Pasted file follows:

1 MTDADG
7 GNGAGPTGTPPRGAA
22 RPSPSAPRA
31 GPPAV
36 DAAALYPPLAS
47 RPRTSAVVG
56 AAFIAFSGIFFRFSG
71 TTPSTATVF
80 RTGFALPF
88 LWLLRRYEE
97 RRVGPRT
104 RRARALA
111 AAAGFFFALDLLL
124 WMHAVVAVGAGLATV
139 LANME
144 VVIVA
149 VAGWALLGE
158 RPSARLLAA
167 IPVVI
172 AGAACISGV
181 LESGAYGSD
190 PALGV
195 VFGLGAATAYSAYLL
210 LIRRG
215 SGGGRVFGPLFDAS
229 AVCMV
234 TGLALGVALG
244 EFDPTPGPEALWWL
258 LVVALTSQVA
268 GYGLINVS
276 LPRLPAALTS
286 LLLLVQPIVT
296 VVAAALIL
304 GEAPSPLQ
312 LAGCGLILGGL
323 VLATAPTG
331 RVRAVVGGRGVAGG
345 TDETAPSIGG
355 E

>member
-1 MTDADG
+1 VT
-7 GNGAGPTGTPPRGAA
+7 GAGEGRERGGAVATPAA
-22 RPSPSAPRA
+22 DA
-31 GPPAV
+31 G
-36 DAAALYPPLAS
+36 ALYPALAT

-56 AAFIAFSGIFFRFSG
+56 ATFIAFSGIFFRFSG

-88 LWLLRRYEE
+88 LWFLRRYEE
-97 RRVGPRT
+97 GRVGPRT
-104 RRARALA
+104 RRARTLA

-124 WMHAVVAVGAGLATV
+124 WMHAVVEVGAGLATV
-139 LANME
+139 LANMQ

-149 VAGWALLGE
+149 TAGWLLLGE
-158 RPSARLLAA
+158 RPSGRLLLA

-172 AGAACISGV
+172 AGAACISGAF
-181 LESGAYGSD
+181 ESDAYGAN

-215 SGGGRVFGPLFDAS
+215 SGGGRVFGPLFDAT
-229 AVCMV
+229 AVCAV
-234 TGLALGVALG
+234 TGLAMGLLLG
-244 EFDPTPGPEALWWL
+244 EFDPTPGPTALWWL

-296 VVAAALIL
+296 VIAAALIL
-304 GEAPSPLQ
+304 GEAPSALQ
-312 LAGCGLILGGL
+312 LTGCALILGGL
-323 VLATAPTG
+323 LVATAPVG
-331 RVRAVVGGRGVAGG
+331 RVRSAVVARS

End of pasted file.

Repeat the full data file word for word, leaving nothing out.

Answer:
1 MTDADG
7 GNGAGPTGTPPRGAA
22 RPSPSAPRA
31 GPPAV
36 DAAALYPPLAS
47 RPRTSAVVG
56 AAFIAFSGIFFRFSG
71 TTPSTATVF
80 RTGFALPF
88 LWLLRRYEE
97 RRVGPRT
104 RRARALA
111 AAAGFFFALDLLL
124 WMHAVVAVGAGLATV
139 LANME
144 VVIVA
149 VAGWALLGE
158 RPSARLLAA
167 IPVVI
172 AGAACISGV
181 LESGAYGSD
190 PALGV
195 VFGLGAATAYSAYLL
210 LIRRG
215 SGGGRVFGPLFDAS
229 AVCMV
234 TGLALGVALG
244 EFDPTPGPEALWWL
258 LVVALTSQVA
268 GYGLINVS
276 LPRLPAALTS
286 LLLLVQPIVT
296 VVAAALIL
304 GEAPSPLQ
312 LAGCGLILGGL
323 VLATAPTG
331 RVRAVVGGRGVAGG
345 TDETAPSIGG
355 E

>member
-1 MTDADG
+1 VT
-7 GNGAGPTGTPPRGAA
+7 GAGEGRERGGAVATPAA
-22 RPSPSAPRA
+22 DA
-31 GPPAV
+31 G
-36 DAAALYPPLAS
+36 ALYPALAT

-56 AAFIAFSGIFFRFSG
+56 ATFIAFSGIFFRFSG

-88 LWLLRRYEE
+88 LWFLRRYEE
-97 RRVGPRT
+97 GRVGPRT
-104 RRARALA
+104 RRARTLA

-124 WMHAVVAVGAGLATV
+124 WMHAVVEVGAGLATV
-139 LANME
+139 LANMQ

-149 VAGWALLGE
+149 TAGWLLLGE
-158 RPSARLLAA
+158 RPSGRLLLA

-172 AGAACISGV
+172 AGAACISGAF
-181 LESGAYGSD
+181 ESDAYGAN

-215 SGGGRVFGPLFDAS
+215 SGGGRVFGPLFDAT
-229 AVCMV
+229 AVCAV
-234 TGLALGVALG
+234 TGLAMGLLLG
-244 EFDPTPGPEALWWL
+244 EFDPTPGPTALWWL

-296 VVAAALIL
+296 VIAAALIL
-304 GEAPSPLQ
+304 GEAPSALQ
-312 LAGCGLILGGL
+312 LTGCALILGGL
-323 VLATAPTG
+323 LVATAPVG
-331 RVRAVVGGRGVAGG
+331 RVRSAVVARS